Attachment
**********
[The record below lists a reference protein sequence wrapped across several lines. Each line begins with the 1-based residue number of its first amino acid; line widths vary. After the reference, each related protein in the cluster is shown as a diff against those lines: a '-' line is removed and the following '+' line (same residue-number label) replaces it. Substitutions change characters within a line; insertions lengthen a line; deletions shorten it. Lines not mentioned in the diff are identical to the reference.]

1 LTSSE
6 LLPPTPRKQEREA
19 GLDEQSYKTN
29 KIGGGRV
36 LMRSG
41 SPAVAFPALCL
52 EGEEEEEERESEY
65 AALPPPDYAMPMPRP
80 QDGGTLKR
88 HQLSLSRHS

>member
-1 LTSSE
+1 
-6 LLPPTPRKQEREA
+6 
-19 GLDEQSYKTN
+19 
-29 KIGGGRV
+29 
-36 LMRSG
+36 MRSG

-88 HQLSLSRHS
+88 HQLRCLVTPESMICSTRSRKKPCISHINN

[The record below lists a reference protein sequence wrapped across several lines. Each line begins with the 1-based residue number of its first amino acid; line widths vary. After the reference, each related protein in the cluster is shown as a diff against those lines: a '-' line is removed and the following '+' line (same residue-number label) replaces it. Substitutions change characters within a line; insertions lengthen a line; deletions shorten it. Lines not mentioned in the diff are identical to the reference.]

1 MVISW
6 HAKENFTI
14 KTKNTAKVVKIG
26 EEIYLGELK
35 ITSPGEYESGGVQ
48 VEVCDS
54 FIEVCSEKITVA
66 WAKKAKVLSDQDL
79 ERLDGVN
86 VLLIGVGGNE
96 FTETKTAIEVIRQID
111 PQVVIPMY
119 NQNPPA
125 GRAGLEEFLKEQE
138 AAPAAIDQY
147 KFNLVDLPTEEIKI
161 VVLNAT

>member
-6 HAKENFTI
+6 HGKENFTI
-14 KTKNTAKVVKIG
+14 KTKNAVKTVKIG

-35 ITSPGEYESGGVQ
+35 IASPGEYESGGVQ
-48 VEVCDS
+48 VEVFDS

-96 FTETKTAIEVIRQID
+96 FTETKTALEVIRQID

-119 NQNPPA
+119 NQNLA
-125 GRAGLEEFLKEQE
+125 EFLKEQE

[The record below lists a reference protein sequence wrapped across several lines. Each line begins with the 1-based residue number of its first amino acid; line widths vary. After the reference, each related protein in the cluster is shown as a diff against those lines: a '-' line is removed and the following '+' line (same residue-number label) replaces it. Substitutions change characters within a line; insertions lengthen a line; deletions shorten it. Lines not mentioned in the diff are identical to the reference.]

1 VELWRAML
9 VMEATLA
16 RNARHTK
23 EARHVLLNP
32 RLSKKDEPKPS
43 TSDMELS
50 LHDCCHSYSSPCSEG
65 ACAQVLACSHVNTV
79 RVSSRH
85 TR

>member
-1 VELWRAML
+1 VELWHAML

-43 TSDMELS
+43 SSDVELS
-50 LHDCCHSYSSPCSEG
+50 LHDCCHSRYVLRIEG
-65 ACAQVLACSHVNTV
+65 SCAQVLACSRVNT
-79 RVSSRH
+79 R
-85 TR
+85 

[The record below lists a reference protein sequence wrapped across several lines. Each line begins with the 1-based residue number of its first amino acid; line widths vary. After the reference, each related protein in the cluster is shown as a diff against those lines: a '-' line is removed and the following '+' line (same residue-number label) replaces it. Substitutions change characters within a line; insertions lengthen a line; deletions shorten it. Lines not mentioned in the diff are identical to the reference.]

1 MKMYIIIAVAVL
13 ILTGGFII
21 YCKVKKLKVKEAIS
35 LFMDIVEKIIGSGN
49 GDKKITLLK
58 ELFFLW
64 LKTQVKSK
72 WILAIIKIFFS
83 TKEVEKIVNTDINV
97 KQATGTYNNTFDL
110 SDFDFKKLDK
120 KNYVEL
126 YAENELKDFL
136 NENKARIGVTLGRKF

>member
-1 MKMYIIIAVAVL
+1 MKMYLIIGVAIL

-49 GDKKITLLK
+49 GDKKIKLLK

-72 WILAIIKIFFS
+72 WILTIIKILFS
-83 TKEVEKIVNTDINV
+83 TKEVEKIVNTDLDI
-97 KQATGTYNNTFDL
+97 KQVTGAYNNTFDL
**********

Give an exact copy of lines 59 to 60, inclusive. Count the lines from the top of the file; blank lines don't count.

1 VELWRAML
9 VMEATLA